Forum for Science, Industry and Business

Sponsored by:     3M 
Search our Site:

 

Genetic testing helps physicians zero in on eye disease

16.09.2005


U-M Kellogg Eye Center scientists are first to screen for multiple retinal disease genes on a single microchip — and it’s cost-effective



Rapid genetic testing for eye disease is becoming a reality, thanks to a technology developed at the University of Michigan Kellogg Eye Center. Scientists have created a first-of-its-kind test on a microchip array that will help physicians hone their diagnoses for patients with the blinding disease known as retinitis pigmentosa (RP). The screening technique has proven to be reliable and cost-effective.

In the September issue of Investigative Ophthalmology & Visual Science (IOVS), scientists at the U-M Department of Ophthalmology and Visual Sciences report on the arRP-I sequencing array, the first technology to screen simultaneously for mutations in multiple genes on a single platform.


This is a novel tool for scientists and physicians alike, says lead author and Kellogg scientist Radha Ayyagari, Ph.D. "For diseases that are associated with multiple genes, like RP, we now have a new and faster method for identifying the underlying genetic basis. This is also useful in analyzing complex patterns of inheritance and for understanding how causative genes might interact with each other."

RP is a group of diseases, affecting one in every 3,500 individuals, in which retinal degeneration leads to blindness or severe vision loss.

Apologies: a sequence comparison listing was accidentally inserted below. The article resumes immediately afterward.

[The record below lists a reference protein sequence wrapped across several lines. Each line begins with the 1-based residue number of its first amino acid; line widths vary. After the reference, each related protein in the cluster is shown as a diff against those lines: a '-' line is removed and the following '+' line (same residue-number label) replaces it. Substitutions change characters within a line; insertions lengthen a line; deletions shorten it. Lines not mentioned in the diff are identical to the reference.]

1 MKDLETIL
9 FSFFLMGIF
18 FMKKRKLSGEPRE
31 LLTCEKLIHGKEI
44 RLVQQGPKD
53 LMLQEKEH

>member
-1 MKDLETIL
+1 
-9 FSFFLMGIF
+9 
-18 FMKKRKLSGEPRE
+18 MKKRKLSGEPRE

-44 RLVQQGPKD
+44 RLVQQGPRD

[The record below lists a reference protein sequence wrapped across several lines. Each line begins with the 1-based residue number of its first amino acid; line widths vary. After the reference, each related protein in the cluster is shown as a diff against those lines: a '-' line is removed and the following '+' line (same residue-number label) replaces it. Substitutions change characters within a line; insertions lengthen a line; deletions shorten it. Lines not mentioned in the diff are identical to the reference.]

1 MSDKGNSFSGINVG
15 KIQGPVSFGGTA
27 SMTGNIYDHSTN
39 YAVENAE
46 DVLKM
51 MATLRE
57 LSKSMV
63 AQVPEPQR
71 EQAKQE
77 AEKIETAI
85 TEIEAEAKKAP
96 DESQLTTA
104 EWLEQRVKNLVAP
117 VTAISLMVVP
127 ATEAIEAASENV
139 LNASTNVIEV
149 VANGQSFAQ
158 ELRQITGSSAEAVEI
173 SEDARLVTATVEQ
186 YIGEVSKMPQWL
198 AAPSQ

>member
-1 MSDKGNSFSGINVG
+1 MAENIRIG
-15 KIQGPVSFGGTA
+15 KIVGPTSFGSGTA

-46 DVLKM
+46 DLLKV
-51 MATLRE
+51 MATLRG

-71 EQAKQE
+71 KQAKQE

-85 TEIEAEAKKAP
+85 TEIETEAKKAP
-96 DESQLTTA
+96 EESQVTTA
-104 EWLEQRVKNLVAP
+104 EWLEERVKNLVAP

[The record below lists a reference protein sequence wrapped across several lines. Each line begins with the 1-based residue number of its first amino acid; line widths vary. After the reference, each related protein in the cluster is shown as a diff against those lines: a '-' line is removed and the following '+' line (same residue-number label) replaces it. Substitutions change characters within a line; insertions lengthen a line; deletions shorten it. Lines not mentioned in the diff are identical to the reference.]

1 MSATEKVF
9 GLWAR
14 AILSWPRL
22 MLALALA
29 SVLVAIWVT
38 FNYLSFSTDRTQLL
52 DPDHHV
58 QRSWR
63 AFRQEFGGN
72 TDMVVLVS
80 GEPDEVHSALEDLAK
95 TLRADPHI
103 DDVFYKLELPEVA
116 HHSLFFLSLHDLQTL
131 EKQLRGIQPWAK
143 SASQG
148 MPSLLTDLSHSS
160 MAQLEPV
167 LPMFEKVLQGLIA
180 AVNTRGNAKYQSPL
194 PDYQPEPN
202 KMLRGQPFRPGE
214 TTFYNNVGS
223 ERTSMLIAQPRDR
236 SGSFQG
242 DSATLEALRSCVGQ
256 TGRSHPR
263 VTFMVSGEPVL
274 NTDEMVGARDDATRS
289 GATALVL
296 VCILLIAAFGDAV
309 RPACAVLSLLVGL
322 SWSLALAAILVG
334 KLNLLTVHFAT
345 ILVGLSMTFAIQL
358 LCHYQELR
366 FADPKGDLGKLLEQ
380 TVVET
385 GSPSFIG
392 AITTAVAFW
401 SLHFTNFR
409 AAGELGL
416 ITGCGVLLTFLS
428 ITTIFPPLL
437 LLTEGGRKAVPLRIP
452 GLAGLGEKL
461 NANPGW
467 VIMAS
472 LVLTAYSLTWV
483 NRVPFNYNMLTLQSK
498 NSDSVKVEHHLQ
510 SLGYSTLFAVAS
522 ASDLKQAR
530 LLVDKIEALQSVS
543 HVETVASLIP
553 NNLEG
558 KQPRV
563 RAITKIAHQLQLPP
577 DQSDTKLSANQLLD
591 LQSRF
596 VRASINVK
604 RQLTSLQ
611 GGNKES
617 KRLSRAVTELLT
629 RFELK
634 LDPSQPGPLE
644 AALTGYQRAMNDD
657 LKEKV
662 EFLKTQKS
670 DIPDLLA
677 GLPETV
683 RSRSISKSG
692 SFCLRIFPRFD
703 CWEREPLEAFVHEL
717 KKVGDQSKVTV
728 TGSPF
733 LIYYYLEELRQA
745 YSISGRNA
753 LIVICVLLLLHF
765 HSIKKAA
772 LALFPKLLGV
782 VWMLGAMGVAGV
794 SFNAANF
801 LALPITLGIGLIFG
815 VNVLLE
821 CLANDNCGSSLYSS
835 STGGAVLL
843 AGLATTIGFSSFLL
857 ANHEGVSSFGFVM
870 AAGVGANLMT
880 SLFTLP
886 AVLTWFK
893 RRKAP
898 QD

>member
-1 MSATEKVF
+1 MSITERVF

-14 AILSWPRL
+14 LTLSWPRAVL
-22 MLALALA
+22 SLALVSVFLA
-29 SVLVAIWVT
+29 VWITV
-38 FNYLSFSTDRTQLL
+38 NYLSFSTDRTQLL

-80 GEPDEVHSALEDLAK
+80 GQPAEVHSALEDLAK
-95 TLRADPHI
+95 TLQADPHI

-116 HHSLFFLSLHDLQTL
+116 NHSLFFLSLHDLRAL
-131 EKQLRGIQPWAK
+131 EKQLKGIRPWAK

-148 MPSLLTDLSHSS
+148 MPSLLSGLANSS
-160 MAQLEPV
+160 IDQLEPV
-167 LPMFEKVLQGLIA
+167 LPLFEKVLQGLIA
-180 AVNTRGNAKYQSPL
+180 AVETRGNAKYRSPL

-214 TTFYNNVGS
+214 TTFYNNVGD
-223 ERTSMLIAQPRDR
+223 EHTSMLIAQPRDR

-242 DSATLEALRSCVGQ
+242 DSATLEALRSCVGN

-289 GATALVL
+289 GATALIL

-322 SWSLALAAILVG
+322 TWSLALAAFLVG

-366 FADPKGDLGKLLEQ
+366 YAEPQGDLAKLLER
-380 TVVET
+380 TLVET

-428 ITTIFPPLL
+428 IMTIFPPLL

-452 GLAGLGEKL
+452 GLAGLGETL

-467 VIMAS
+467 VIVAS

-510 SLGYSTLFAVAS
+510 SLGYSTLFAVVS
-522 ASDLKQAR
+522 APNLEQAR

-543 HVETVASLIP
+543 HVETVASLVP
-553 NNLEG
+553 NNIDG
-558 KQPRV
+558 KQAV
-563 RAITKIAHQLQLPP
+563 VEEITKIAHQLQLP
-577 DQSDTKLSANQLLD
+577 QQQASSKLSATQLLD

Among the outward signs and symptoms are loss of peripheral vision, night blindness, and abnormal results from an electroretinogram (ERG), a test that measures the electrical activity and function of the retina. A patient with the autosomal recessive form of the disease (arRP) has inherited one gene from each parent, neither of whom is affected by RP.

It is nearly impossible to identify which form of the disease a patient has through a clinical examination alone, notes John R. Heckenlively, M.D., a specialist in inherited eye disease who also participated in the study.

"Identifying the precise genetic mutation responsible for an individual’s disease will allow us to provide a precise diagnosis, and this knowledge will also allow us to apply genetic therapies as they are developed," he says.

Some clues to treatments are beginning to emerge in animal models, and scientists expect future therapies to be very specific to the type of RP.

"Perhaps one patient will benefit from dramatically limiting exposure to sun or artificial light, and another will use certain vitamins or supplements to stop progression of the disease," says Heckenlively. "Obtaining a molecular diagnosis is going to be very important in helping to guide gene-based treatments for patients in the coming years," he concludes.

Ayyagari’s study involved 70 individuals with a clinical diagnosis of arRP. Thirty-five had not been previously screened, and 35 others with known genetic mutations were screened to validate the results.

The arRP-I chip contained sequences, or genetic codes, of 11 genes that carry approximately 180 mutations associated with early-onset retinal degenerations. To date more than 30 genes have been identified for various forms of RP. Ayyagari notes that while the size of the chip currently limits the ability to array all known RP genes, larger platforms are likely to be available soon.

The arRP-I chips designed by the Kellogg research team produced 97.6 percent of the sequence analyzed with greater than 99 percent accuracy and reproducibility. The material cost of the arRP-I chip was 23 percent less that of current sequencing methods. That figure does not take into account the substantial savings in time and labor realized by analyzing multiple genes at once. These chips can detect both previously known and novel mutations.

Kellogg scientists and physicians expect that genetic technologies will grow dramatically in the next five years, particularly as additional space becomes available in the recently approved expansion to the Eye Center.